No projector, including UST projectors, can compete with sunlight.


If we put performance and price aside, there are some admittedly interesting benefits to USTs. First, there are situations where traditional projectors just won't work. In narrower or smaller rooms, it might be hard to get the projector far enough away to create the desired image size. Short throw projectors might work in these situations, but then you have the projector right in front of you, which might not be ideal. Not everyone has a coffee table, after all. If someone can't drill holes in their ceiling to mount a projector, a UST might be the only projector option.

Specific lumen claims aside, most UST projectors are very, very bright. Since most are designed for a specific range of screen sizes (100 to 120 inches, most commonly), they might not create an image that's TV-bright, but certainly brighter than many, though not all, regular projectors. 

The front corner of the Epson LS650 UST projector in white.

A closeup of an Epson UST projector with its built-in speakers.


UST projectors often have better built-in speakers compared to other projectors. A big image deserves big sound, and we typically recommend at least a soundbar to go with a projector, or ideally a full surround sound with a subwoofer. Not everyone has the money or space for such a system, and might just want a single box to do it all. In that case, the larger cabinet size of UST projectors lend themselves to more and larger speakers. Many projector companies have partnered with big-name audio companies to help tune the sound. Real speakers will still be better, but the sound of many USTs we've heard is about the same as an average soundbar.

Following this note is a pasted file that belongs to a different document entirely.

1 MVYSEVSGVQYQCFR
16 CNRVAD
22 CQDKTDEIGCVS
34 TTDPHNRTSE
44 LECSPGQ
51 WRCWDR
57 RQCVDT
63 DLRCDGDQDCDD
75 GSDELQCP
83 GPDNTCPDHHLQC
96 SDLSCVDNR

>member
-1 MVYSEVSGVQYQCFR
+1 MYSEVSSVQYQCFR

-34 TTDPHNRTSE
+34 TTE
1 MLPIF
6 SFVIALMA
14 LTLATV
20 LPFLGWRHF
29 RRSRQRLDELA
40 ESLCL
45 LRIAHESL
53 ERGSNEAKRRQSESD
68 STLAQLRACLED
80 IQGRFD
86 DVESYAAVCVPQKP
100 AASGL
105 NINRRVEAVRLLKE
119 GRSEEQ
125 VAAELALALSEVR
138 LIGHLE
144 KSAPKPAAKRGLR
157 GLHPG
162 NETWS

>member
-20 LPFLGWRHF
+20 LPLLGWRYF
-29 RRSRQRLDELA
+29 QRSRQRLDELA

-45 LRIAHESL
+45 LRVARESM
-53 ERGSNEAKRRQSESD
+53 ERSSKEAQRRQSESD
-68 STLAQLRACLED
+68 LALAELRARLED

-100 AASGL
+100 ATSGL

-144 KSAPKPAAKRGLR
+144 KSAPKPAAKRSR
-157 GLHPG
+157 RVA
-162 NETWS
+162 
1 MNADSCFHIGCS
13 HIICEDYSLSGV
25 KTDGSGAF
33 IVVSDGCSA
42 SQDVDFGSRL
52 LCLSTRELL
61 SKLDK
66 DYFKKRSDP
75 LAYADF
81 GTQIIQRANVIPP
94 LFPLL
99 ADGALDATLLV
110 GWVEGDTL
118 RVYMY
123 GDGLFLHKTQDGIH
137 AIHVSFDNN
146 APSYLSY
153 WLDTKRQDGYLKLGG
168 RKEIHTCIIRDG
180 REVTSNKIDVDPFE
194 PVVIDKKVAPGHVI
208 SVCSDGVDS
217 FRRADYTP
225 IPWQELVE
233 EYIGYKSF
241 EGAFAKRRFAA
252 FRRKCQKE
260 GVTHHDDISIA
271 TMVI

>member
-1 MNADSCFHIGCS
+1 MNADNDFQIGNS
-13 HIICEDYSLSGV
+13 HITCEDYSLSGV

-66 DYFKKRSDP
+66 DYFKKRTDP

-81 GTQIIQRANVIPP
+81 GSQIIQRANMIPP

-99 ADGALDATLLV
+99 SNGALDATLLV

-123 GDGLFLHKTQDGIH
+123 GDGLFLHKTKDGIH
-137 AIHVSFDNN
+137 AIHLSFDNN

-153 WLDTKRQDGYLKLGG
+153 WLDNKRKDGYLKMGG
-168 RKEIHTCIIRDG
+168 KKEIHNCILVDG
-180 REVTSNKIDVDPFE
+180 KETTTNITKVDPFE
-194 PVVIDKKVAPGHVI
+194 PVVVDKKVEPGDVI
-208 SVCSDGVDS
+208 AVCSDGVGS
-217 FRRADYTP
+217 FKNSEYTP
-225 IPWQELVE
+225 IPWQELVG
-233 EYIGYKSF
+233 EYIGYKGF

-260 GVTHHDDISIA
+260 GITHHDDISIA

Are USTs worth it?

A brightly lit room with a UST projector and superimposed projected image.

If you have this much light in your room, a traditional TV will be better.


I've been reviewing projectors for a long time. I've used one as my main "TV" for 20 years. They are, and I'm the first to admit, not as easy to live with as a regular TV. Having a 100-inch "screen" is worth the hassle though, I think. I also think that many more people could have a projector than currently do, since they're not difficult to set up. So I understand the pitch for ultrashort-throw projectors: big screen, minimal hassle.

The issue with UST projectors is two-fold. First is the cost, which is far higher than projectors with similar performance. Which is to say, you can get a similar, or better-looking image for far less money. You're paying for the novelty and the promise of easier installation. 

It's that promise that's the second issue. Every piece of marketing for UST projectors makes it seem that you can just plunk it down in front of any wall and get a TV-like picture. While you will get an image, the reality is more complex. You need a screen to get the promised performance, like you would with any projector, and you need furniture of a specific height or else the image could become lopped off by your ceiling. Even in best case scenario you're not going to get something that's as easily viewable in every light condition, like a TV is. 

The picture will, however, be far larger than a TV. Having movie theater-sized images in your home is awesome, and I would never talk someone out of having that themselves. I would, however, caution against spending huge amounts of money on it, when you can spend less than $1,000 and get something that looks fantastic

As well as covering TV and other display tech, Geoff does photo tours of cool museums and locations around the world, including nuclear submarinesmassive aircraft carriersmedieval castles, epic 10,000-mile road trips, and more. Check out Tech Treks for all his tours and adventures.

He wrote a bestselling sci-fi novel about city-size submarines and Budget Travel for Dummies. You can follow his adventures on Instagram and his YouTube channel.